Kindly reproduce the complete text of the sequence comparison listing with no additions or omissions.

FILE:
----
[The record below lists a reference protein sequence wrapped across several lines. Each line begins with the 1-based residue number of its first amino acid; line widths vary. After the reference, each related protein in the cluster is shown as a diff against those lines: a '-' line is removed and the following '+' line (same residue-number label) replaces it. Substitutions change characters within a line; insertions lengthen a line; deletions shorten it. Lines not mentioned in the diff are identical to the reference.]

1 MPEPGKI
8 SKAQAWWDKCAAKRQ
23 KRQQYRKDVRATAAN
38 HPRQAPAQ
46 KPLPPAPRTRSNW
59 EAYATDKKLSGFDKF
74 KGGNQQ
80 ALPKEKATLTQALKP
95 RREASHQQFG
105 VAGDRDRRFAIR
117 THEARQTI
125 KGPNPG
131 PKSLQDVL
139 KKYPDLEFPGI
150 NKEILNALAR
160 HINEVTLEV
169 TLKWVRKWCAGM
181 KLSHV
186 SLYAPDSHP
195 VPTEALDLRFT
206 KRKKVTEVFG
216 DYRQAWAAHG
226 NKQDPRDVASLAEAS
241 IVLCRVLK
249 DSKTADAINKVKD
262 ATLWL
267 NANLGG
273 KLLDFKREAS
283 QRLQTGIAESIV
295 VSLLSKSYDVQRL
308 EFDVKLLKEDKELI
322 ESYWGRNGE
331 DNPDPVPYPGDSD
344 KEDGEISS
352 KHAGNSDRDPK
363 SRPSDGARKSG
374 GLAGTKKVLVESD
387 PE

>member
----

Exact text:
[The record below lists a reference protein sequence wrapped across several lines. Each line begins with the 1-based residue number of its first amino acid; line widths vary. After the reference, each related protein in the cluster is shown as a diff against those lines: a '-' line is removed and the following '+' line (same residue-number label) replaces it. Substitutions change characters within a line; insertions lengthen a line; deletions shorten it. Lines not mentioned in the diff are identical to the reference.]

1 MPEPGKI
8 SKAQAWWDKCAAKRQ
23 KRQQYRKDVRATAAN
38 HPRQAPAQ
46 KPLPPAPRTRSNW
59 EAYATDKKLSGFDKF
74 KGGNQQ
80 ALPKEKATLTQALKP
95 RREASHQQFG
105 VAGDRDRRFAIR
117 THEARQTI
125 KGPNPG
131 PKSLQDVL
139 KKYPDLEFPGI
150 NKEILNALAR
160 HINEVTLEV
169 TLKWVRKWCAGM
181 KLSHV
186 SLYAPDSHP
195 VPTEALDLRFT
206 KRKKVTEVFG
216 DYRQAWAAHG
226 NKQDPRDVASLAEAS
241 IVLCRVLK
249 DSKTADAINKVKD
262 ATLWL
267 NANLGG
273 KLLDFKREAS
283 QRLQTGIAESIV
295 VSLLSKSYDVQRL
308 EFDVKLLKEDKELI
322 ESYWGRNGE
331 DNPDPVPYPGDSD
344 KEDGEISS
352 KHAGNSDRDPK
363 SRPSDGARKSG
374 GLAGTKKVLVESD
387 PE

>member